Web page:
1. The acid in excess is CO2 or
  2. It is another acid.

(1)When any pathological condition interferes with pulmonary circulation of the alveolar air, as of the glottis, Broncho pneumonia, etc., the equation   Chlorine R.B.C.    will become

Chlorine Plasma

and retention of CO2 will cause an elevation of the alkaline reserve.

If the invasion by another acid, the equation        Chlorine R.B.C.    is elevated and the alka-

Chlorine Plasma

line reserve is lowered.

But an increased salt intake can produce acidosis, and would expect a low salt intake to be beneficial when Keton bodies accumulate in the system.


Chlorine R.B.C.

Chlorine Plasma

The following three ways will produce this result:

  1. Diminution of neutral salt content of the blood dechlorination of the organism produces a drop in the equation        Chlorine R.B.C.    and an elevation of alkaline

Chlorine Plasma

reserve, observed in patients with pyloricstenosis, intestinal obstruction and uncontrollable vomiting.

  1. Invasion of the organism by excess base. Alkalosis produced by alkaline medicines and alkaline mineral water. The equation          Chlorine R.B.C.    is lowered and the

Chlorine Plasma                                                               alkaline reserve mounts.

  1. Hyperventilation, either voluntary or involuntary. Loss of CO2 with consequential diminution of bicarbonate content of plasma and finally diminution of equation chlorine R.B.C.       will give us, so far the most exact date expressing acid-base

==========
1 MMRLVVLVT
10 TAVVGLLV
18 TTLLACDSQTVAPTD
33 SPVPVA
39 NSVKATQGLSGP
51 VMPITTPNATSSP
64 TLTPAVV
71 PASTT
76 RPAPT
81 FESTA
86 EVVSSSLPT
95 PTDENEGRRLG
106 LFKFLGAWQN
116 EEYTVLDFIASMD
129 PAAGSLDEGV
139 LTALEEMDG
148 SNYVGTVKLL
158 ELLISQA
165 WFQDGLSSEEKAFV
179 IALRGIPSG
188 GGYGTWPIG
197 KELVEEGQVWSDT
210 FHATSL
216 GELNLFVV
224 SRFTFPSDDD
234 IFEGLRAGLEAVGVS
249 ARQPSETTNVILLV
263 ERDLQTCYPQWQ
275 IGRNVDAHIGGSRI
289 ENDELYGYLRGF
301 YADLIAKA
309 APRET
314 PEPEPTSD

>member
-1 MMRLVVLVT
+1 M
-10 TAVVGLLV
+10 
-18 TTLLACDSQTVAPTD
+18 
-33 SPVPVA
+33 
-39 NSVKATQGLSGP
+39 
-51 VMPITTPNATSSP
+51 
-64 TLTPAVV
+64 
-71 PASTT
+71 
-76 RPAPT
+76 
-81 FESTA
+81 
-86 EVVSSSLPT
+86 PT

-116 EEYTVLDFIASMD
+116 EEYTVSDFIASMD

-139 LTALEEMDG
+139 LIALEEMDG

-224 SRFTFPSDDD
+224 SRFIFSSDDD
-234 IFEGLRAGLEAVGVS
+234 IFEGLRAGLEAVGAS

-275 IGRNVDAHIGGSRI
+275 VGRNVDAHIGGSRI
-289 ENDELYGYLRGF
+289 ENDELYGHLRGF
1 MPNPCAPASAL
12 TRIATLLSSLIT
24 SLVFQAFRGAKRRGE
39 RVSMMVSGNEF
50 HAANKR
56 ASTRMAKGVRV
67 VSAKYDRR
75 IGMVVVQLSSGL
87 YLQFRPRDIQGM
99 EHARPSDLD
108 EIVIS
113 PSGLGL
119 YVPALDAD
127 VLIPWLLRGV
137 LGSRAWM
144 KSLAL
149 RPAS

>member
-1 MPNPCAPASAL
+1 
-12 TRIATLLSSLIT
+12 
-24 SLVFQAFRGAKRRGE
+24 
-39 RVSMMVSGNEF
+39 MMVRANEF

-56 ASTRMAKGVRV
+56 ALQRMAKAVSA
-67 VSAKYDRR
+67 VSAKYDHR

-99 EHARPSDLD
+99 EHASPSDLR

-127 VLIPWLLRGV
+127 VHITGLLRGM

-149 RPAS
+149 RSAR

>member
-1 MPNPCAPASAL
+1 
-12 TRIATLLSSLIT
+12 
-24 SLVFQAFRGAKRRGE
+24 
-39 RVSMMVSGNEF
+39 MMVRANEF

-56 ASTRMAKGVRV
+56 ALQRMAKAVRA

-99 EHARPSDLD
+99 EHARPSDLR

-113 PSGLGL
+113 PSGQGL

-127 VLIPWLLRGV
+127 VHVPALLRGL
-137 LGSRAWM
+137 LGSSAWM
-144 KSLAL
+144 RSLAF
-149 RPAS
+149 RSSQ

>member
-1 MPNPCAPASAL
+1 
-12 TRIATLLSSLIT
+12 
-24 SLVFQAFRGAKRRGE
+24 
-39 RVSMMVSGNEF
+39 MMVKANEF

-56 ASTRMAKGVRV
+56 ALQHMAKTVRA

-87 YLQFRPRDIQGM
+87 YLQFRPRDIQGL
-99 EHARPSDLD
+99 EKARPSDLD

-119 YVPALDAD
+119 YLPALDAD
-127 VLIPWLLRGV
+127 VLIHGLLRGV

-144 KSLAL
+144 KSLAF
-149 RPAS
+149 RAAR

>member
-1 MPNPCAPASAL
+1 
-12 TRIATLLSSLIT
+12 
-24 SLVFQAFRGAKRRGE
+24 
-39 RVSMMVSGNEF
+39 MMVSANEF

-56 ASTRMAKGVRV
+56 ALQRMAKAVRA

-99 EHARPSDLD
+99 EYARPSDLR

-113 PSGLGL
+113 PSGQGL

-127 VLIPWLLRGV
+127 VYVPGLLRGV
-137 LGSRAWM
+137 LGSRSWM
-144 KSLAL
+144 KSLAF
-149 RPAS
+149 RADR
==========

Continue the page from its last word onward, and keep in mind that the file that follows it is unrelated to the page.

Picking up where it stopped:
chlorine Plasma


Elevation of equation     chlorine R.B.C. is significant of surcharge of the protein by

chlorine Plasma


We have real acidosis, no matter what the blood Ph may be.

  1. If the A. R. is low:

There is invasion by excess acid, or excess Nacl in the blood, or we have a combination of these two factors.

  1. If the A. R. is high:

There is gaseous acidosis, retention of CO2 due to the mechanical obstruction somewhere in the airways or disfunction of the respiratory center. Lowering of equation            chlorine R.B.C.

chlorine plasma    is significant of the discharge of the albumin of Hcl, thefore alkalosis, no matter what the pH reading may be.

  1. If the A.R. is high:

It will mean deficit of neutral salt, excess of base, or a combination of both

  1. If the A.R. is low:

There is a drop of CO2 content of alveolar air.

The above mentioned authors are of the opinion, that contrary to the classical theory, acidosis is not defined by the hydrion concentration of the solvent but by the surcharge of acid in the albumins and that the equation            chlorine R.B.C. gives the most

chlorine plasma

most precise indication.

The Jarvis group can now go back to its original concept. Satisfactory proof to the effect that, the concept of the red-pale nasal septum expressing the status of the acid-base balance was incorrect, has not yet been given. This study may help to better understand its proper relationship. Four ourselves, we are more convinced than ever that the acid-base bacterial is of the utmost importance and that the maintaining of its equilibrium is at the foundation of health-being the most important factor in the immunity of caries and paradentosis and as these dental diseases are oral manifestations of systemic disturbances, their true relations to all other diseases will someday become clear, as will the variation in color of the nasal septum.